The longer the Dallas-area light rail system is around, the less of a habit it becomes, according to a story in this morning's Dallas Morning News. The trend over the years has been for ridership to diminish at many stations after people get over the novelty of a train station nearby.
In Michael A. Lindenberger's story, a DART executive and a former board chairman are quoted saying they think the solution is for the agency to keep doing what it's doing -- but even more consistently -- and for riders to get to know them better. That, and they're probably going to raise fares.
The main thing, they tell Lindenberger, is just to keep a steady course. "... we are moving into a period of system stability," says DART CFO David Leininger, " and we should begin having a better line of sight on ridership."
Interesting. Over a period of 30 years, the most consistent message from the market is, "We don't like this. We won't use it. It doesn't do anything for us." And DART's response is a strategy of full-steam ahead.
Because, how much harm can DART suffer from a little thing like consistent overwhelming bad market response? After all, they've got a fat juicy revenue stream from a regional sales tax to keep them dry.
It puts me in mind of one of my own favorite chief executives in history, Ed Smith, the commercial ship's captain who famously said in 1907 that he could not "imagine any condition which would cause a ship to founder. Modern shipbuilding has gone beyond that." Ed, of course, went on to become the captain of the Titanic.
So here in this morning's newspaper, accompanying this sad tale of consistent failure, is a map of all the light rail lines we've built at enormous expense over the last three decades, trailing out over the vast suburban tundra like untied shoelaces, and nobody -- not the DART people, not Lindenderger -- asks what might otherwise seem to be the unavoidable question: Is there something fundamentally wrong with the system?
Maybe nobody remembers that back at the very beginning of DART, a few prescient board members -- Adlene Harrison and John Tatum, in particular -- begged their colleagues not to throw all that money down on spindly little rail lines into a low-density land of sprawl that had no inkling of a connection to mass transit.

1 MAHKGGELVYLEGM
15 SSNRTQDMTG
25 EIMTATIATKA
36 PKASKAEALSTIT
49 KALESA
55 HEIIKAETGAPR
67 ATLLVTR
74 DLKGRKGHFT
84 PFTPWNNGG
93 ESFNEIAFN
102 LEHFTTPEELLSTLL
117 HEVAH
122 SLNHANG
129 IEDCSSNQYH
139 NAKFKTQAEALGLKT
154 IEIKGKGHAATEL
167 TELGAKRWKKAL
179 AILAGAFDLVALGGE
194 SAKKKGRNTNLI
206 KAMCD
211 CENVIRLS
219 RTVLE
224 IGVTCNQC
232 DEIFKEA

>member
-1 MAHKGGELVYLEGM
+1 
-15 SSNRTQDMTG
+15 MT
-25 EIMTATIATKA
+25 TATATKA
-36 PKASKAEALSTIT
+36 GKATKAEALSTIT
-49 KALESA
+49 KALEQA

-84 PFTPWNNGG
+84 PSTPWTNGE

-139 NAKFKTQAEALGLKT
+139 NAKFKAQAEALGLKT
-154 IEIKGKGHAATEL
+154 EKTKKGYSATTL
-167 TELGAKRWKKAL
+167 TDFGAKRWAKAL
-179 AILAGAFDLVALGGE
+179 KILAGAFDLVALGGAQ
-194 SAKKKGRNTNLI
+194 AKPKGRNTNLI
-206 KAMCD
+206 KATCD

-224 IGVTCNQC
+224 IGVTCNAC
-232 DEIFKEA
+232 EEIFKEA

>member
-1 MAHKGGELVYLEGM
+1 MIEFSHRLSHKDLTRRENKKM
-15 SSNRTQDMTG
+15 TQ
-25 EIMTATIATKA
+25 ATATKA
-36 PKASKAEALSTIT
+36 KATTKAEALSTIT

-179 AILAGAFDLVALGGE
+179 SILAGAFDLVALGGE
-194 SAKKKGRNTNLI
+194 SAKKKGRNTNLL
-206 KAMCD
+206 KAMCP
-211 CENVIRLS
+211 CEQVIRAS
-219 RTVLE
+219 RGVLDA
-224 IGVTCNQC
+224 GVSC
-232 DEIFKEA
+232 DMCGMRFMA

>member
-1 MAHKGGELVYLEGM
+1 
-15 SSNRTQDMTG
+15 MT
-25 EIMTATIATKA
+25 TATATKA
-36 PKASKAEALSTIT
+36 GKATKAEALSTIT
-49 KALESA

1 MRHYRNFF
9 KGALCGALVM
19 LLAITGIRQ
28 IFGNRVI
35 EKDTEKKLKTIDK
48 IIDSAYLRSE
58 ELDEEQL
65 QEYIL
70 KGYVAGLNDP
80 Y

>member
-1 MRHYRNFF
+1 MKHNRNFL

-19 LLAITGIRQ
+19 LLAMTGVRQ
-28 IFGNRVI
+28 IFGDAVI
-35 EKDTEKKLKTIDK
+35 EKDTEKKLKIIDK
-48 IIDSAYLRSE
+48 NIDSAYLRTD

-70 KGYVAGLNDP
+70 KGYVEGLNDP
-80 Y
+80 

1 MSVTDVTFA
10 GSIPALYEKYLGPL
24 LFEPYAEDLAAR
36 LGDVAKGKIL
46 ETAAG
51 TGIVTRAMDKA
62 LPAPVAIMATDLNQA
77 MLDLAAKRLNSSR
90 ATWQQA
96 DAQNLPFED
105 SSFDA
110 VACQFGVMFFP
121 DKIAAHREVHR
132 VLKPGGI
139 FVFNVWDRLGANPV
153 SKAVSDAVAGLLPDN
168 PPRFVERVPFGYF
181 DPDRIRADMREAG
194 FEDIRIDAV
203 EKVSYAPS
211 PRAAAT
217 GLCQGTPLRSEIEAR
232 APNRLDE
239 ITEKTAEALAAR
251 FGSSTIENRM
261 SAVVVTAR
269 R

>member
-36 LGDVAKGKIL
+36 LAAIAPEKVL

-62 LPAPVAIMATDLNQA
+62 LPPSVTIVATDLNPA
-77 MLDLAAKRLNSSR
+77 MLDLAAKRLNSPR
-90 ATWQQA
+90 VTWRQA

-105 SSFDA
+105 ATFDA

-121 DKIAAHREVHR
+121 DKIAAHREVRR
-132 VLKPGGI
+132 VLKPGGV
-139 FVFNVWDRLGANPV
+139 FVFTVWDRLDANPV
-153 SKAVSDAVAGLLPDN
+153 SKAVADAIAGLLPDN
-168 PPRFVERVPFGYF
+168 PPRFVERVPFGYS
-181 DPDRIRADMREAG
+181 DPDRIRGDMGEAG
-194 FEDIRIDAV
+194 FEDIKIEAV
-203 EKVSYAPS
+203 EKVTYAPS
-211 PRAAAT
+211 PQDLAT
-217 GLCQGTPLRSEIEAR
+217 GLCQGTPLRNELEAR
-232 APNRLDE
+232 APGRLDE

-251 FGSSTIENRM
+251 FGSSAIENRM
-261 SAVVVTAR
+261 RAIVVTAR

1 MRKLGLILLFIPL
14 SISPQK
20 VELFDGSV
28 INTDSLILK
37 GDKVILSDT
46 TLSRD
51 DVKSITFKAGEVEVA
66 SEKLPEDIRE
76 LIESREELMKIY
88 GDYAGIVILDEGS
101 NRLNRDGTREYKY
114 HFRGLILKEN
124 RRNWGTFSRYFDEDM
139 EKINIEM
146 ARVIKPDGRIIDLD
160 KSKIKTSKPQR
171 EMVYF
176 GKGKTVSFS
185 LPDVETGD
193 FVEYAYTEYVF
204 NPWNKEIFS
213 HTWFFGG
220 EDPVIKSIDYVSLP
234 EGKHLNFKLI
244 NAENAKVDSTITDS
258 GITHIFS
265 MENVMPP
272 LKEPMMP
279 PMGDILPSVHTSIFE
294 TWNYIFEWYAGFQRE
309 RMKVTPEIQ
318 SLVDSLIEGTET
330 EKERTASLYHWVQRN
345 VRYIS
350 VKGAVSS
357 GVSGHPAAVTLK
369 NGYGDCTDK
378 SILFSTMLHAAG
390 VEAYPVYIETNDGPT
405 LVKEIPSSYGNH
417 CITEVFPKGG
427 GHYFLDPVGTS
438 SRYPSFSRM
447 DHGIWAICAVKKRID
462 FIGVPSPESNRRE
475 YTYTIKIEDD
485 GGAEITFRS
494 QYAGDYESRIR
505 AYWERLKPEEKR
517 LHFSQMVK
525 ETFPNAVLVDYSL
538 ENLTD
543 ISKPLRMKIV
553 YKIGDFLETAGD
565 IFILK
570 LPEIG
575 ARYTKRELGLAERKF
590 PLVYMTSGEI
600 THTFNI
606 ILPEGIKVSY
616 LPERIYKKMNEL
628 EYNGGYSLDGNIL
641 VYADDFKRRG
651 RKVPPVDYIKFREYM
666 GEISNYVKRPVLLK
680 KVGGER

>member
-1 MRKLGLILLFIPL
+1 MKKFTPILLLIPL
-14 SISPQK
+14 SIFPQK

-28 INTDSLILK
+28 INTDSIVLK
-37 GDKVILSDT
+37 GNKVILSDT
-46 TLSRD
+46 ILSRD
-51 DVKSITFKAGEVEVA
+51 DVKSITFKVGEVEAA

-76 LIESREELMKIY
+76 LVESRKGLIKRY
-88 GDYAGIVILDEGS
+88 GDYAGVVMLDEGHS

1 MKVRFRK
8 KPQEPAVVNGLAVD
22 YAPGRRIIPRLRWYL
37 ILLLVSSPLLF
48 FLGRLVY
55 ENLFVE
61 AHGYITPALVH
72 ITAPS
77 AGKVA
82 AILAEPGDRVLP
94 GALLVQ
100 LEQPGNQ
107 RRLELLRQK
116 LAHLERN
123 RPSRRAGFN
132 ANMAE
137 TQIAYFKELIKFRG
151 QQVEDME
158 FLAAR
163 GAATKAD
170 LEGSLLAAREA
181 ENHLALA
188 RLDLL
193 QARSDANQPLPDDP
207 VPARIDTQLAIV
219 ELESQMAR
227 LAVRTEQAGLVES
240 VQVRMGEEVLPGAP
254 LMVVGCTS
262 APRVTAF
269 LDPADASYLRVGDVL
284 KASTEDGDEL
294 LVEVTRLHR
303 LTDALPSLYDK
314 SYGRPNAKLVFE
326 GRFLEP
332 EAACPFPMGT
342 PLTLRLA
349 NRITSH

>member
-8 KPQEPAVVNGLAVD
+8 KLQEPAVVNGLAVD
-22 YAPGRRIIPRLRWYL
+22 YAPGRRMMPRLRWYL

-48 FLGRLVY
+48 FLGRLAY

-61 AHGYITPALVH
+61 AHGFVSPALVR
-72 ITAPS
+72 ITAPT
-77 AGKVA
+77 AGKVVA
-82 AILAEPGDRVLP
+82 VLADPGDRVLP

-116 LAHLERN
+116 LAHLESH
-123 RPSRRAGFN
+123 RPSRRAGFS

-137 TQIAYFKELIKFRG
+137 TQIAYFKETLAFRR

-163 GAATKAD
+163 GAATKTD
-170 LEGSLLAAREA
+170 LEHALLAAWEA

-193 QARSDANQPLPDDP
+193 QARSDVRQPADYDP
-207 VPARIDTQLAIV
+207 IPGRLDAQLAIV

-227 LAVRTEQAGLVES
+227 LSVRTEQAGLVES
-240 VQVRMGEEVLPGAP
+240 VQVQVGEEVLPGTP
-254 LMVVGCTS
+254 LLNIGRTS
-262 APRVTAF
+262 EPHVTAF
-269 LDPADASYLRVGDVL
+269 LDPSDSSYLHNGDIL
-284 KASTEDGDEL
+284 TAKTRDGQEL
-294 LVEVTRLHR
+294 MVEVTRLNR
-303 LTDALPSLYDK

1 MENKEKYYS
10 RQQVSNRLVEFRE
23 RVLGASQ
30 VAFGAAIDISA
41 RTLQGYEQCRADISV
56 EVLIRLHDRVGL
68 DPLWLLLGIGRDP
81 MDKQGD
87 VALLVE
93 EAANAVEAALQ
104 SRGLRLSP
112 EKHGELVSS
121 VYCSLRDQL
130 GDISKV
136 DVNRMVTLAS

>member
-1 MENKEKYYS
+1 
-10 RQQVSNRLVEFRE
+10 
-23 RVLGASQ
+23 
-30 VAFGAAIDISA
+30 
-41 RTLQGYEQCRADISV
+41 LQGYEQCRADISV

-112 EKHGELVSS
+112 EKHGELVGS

Harrison and Tatum urged the board to forgo the suburban sales tax money -- don't take their money, don't get married to them, go it alone -- and build instead a tunneled heavy rail system in the center of downtown.
The idea was to use rail to enable a new way of life -- life without cars, a life of walking and train-hopping -- developed in the disused office towers of downtown. Then, if and when that center of gravity took on proper momentum, it would become the hub for radial light-rail collector routes spun out into the rest of Dallas proper.
But DART couldn't turn away from the lure of that suburban sales tax money. So they brought the 'burbs in, took their money and eventually lost control of the agency to them. Since then, the suburbs have used DART as a kind of novelty attraction to boost development, on a par with those flailing tubular air-inflated figures you see out in front of car dealerships and furniture stores advertising a sale.
The outcome over time is plain to see. The mayor of Plano is quoted in Lindenberger's piece bragging about how much new development has taken place near the downtown Plano DART station. But the station itself has attracted anemic and dwindling ridership numbers over the years.
One assumes rents at the new Plano developments near the unused DART stop will begin to fade over time as the novelty wears off; the developers will look for new green fields to develop even farther out; and maybe this time instead of a DART station to draw attention they'll erect the world's biggest ball of string.
The bottom line is that DART is a failing agency. It is not bulletproof against market pressure, because at some point we're all going to get sick of feeding it every time we buy a candy bar. The political market will be its iceberg.
Maybe the dream of building heavy rail downtown to foster downtown living was a little too out over the ends of our skis, a bit too heavy on the social engineering. Maybe what we really need to do now is wait until tons and tons of people are packed into downtown, bitching about the lack of subways and waving $10 bills at us.
In the meantime, however, there is a short-range strategy that could pave the way for a smarter future. We still need to build a second rail line downtown. Everyone seems to have forgotten that.
When we do remember, we should also think about using the second downtown line as training wheels for the walkable, bike-able future of urban living. We need to jam it right up close to the existing line, no more than two blocks away, in order to create a compact district where people can hop trains in every direction quickly and safely.
We need a downtown in which residential towers can be built without car parking. That's what will get the rents down and the downtown population up.
As for the idea that DART should keep doing exactly what it's been doing and we riders should get to know DART better? It seems to me I've heard that notion somewhere before as a market strategy.
Somewhere very close to me. Where was it? Oh, yeah! Back in the '90s, people were saying the same thing in the daily newspaper business. How's that one working out, I wonder?
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